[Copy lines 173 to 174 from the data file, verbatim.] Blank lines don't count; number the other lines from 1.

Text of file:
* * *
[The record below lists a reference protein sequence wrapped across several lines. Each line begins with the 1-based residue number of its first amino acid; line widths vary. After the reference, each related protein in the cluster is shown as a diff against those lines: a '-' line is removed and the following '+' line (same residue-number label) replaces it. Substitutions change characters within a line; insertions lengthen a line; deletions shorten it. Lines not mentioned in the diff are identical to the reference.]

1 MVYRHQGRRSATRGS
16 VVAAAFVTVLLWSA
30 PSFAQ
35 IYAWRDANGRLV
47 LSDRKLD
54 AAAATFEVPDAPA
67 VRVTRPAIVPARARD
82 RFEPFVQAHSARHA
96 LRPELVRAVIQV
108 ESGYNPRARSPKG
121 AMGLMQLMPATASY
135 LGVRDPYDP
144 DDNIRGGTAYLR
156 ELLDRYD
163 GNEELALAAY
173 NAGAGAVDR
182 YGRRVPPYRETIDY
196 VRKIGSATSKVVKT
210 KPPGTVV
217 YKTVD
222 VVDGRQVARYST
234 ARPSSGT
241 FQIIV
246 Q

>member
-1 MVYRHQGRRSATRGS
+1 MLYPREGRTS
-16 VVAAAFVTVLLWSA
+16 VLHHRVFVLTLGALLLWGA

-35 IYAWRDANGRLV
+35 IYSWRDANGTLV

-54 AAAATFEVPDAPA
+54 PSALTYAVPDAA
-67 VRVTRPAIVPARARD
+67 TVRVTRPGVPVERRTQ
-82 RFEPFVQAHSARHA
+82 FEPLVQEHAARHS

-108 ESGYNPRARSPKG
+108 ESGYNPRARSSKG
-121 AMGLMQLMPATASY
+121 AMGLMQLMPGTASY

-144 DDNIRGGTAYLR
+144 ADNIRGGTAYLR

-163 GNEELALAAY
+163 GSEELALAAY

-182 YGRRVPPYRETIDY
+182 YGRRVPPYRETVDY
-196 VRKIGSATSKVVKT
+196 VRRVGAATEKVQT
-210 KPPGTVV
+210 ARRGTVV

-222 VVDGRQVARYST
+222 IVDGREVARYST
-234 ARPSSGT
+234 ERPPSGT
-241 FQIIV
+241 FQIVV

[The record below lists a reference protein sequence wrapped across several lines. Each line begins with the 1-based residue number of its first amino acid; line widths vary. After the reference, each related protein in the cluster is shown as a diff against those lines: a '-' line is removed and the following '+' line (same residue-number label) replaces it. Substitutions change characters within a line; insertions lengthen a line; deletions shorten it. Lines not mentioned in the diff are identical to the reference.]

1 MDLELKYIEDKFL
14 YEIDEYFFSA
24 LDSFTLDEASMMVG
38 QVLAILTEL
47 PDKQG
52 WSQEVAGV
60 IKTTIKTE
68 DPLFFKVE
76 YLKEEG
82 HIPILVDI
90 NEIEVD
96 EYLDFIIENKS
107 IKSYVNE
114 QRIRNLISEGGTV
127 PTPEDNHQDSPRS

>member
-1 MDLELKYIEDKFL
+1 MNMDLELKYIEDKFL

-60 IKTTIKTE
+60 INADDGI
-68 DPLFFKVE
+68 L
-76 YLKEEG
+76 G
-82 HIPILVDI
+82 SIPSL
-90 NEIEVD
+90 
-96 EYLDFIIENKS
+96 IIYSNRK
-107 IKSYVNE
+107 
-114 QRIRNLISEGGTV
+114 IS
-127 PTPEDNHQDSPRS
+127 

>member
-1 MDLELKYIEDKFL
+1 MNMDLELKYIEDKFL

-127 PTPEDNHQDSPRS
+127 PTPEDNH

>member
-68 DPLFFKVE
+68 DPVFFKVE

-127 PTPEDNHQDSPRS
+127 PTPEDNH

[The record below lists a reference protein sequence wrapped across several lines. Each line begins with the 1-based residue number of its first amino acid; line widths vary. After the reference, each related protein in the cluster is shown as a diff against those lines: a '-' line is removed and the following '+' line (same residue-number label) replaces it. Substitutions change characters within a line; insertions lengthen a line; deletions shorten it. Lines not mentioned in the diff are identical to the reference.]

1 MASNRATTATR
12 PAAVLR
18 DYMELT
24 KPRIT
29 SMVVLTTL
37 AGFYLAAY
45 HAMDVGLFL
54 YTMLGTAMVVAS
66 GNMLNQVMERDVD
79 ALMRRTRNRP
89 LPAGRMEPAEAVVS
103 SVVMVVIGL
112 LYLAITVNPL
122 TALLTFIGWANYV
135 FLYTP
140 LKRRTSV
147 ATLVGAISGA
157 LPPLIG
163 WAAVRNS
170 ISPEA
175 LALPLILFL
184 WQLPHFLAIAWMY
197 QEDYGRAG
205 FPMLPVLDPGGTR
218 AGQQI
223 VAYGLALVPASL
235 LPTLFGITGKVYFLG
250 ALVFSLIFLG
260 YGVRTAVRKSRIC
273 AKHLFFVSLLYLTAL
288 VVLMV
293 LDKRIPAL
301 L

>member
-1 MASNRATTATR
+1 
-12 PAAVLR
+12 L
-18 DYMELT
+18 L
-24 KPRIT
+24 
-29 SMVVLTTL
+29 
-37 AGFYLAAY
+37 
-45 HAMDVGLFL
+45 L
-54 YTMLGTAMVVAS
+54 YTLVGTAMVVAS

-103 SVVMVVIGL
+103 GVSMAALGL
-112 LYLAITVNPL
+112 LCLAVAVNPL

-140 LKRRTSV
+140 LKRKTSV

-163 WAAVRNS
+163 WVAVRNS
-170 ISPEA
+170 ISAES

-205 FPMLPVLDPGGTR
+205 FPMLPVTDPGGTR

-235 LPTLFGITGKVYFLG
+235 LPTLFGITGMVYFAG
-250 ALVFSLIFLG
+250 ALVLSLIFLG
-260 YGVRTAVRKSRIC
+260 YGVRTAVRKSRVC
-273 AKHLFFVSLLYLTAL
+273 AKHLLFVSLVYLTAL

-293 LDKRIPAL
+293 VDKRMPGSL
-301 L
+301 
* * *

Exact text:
-260 YGVRTAVRKSRIC
+260 YGVRTAVRKSRVC